John: I was very confused throughout as to whether I was supposed to believe the cat understood what B-12 was saying, or like with my own cats, just look where the noise was coming from and then hope food was on the way. I played it like a game where an uninterested cat accidentally flips the right switches or bumps into the right person.
But all this aside, I would have forgiven any amount of terribly lenient false-sacrifice nonsense if, in the end, my cat had stepped out into the bright sunlight to hear, just off-camera, a startled, “Mew?! ” That is all. That’s all he needed. He didn’t need to see a meeting, see them fall on each other. He just needed to know what was about to happen.
Ari: Exactly! And in a way I understand what they were going for, leaving an open ending so as not to carefully tie the story together for the audience. But I just needed the slightest suggestion that a happy ending might occur, which is what a little off-screen “meow” would have accomplished.
John: What’s even weirder is that they DID do such a “Maybe!” ending. Except it was the bloody human! We turned on the computer light, which I can only assume suggests that B-12 was still alive.
Ari: So what does that mean for the sequel? All robot parts, no cute cat stuff?
John: Obviously I hope they don’t make a sequel. They’re a talented bunch, but Lost revealed that they had absolutely no idea what to do with the idea they had come up with. Either I want to see your next new idea, or just focus on making the cat simulator that everyone really wanted in the first place. God, those microscopic observations they showed near the beginning. And the joyous moment when the cat climbs into the ridiculous chair for the first time. We had to put one of our kitties in a protective sock after he was spayed, and she did the exact same thing, just collapsed like a building was on top of her. Seeing those details realized so clearly was joyful. Which makes for an ending about a boring robbery guy maybe not killing himself for the stupidest reason ever, kind of like a bummer.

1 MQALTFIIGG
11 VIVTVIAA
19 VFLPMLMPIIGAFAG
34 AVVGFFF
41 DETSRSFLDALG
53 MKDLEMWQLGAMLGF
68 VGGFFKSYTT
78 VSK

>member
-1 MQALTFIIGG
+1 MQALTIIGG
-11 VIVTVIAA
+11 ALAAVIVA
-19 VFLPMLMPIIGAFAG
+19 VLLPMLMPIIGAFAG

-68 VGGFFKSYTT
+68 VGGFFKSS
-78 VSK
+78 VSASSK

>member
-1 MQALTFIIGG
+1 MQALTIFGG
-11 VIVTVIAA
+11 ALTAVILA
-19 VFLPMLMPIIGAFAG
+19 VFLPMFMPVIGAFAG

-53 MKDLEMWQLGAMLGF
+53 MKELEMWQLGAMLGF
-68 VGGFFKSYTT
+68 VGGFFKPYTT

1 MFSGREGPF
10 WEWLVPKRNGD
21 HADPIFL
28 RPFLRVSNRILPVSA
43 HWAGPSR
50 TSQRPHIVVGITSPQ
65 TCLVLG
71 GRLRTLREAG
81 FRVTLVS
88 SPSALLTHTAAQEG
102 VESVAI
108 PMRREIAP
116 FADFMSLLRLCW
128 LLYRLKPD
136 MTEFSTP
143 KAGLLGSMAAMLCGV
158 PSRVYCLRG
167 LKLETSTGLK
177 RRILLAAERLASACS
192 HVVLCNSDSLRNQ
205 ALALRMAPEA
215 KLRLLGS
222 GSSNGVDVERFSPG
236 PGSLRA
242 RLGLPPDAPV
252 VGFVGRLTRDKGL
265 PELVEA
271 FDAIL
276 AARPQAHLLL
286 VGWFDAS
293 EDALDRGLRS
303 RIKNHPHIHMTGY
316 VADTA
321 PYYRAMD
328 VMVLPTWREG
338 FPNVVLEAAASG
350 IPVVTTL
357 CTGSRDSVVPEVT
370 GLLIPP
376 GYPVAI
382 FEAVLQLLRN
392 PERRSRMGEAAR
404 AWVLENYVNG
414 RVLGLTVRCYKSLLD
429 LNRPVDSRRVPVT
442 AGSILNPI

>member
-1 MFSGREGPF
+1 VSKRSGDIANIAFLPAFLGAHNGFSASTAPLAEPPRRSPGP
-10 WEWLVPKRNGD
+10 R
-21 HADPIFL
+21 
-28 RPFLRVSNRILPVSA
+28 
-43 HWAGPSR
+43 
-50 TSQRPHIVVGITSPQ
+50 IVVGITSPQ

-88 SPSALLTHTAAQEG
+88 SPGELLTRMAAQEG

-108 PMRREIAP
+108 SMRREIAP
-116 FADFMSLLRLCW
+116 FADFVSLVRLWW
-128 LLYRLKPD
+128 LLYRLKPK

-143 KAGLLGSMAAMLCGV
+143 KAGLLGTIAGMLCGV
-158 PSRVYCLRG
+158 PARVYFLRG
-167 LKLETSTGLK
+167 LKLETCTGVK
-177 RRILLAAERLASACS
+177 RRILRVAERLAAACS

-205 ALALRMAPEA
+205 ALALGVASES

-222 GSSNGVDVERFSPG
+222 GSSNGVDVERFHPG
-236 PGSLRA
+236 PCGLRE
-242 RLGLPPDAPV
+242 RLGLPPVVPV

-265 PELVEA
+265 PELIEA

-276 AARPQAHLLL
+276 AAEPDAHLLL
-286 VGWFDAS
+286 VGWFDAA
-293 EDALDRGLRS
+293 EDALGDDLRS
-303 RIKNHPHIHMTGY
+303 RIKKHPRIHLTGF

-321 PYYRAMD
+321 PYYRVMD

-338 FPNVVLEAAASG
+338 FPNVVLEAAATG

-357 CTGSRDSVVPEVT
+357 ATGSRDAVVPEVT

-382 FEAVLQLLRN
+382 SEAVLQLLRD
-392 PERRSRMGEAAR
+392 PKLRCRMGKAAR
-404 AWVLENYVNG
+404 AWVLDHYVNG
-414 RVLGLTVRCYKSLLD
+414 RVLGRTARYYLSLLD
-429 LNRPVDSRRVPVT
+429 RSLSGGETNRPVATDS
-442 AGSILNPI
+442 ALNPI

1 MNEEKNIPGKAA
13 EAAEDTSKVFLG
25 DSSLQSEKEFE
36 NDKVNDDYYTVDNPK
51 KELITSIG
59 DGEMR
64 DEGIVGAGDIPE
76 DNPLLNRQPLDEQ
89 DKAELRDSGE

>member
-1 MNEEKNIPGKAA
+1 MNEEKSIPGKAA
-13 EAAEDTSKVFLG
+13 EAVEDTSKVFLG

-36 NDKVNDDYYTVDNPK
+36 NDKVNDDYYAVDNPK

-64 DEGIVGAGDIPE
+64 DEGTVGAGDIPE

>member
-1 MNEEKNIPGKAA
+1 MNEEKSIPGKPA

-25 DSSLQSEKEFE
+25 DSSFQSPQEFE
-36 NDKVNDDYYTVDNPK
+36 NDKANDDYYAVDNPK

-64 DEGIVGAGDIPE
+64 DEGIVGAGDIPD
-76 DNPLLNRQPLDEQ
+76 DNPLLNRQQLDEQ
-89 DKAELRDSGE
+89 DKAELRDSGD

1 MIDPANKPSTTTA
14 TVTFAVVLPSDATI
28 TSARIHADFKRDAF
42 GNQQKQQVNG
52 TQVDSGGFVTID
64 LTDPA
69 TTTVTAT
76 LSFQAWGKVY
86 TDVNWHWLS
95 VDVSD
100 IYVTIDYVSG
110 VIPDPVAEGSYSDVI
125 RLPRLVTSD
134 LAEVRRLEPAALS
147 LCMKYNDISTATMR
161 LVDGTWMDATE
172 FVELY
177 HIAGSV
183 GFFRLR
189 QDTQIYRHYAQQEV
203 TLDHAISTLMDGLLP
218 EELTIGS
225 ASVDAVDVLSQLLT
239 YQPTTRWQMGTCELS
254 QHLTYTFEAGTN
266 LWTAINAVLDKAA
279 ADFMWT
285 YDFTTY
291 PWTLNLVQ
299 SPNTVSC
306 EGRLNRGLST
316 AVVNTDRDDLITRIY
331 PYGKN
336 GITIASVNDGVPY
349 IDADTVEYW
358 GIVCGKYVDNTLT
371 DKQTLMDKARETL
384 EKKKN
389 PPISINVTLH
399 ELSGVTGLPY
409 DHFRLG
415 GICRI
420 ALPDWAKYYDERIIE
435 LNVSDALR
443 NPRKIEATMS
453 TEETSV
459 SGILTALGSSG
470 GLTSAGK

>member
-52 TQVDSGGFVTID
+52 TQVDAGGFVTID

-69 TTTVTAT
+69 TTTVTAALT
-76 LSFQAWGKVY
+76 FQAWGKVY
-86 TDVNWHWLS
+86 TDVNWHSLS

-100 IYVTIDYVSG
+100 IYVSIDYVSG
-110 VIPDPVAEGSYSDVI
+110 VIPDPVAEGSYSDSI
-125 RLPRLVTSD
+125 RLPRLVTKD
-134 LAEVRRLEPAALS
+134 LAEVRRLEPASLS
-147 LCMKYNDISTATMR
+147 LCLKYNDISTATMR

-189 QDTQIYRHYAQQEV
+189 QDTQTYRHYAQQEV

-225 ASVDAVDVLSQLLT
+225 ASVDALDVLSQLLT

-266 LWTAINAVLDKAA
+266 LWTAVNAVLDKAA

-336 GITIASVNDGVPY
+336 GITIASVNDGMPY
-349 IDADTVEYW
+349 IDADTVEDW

Ari: Poor little cat! Please tell me you have pictures of it.
Ari: Awww. But yes, Lost absolutely nails the feeling of being a cat, right down to waltzing on a keyboard and fucking people’s chess games and such. And I think he carries that feeling mostly to the end. (Even the shooting segmentsthat flashed through my mind; in fact, I found myself wishing for an additional chapter or two). But unlike a real cat, the game didn’t land on all four paws.
John: Before we wrap up, and you mess up a bit more about the shooting sections, let me tell you how the ending went at our house: Toby, my 7-year-old son, had some friends over as he was finishing up the game. on the TV in the living room. Toby had totally lost interest in the game once he stopped being a cat, but he wanted to be there for the meeting. Since it was clear that the game was about to let me out, I said, “Toby, what do you think is going to happen?” He sat up, “The kittens!” And then we all waited for the inevitable glorious moment… And there was just nothing. And we looked at each other in shock. It was so blatantly horrible. And Toby continued to regret this oversight for days afterward. And when a 7-year-old criticizes the structure of your story, you know something is wrong.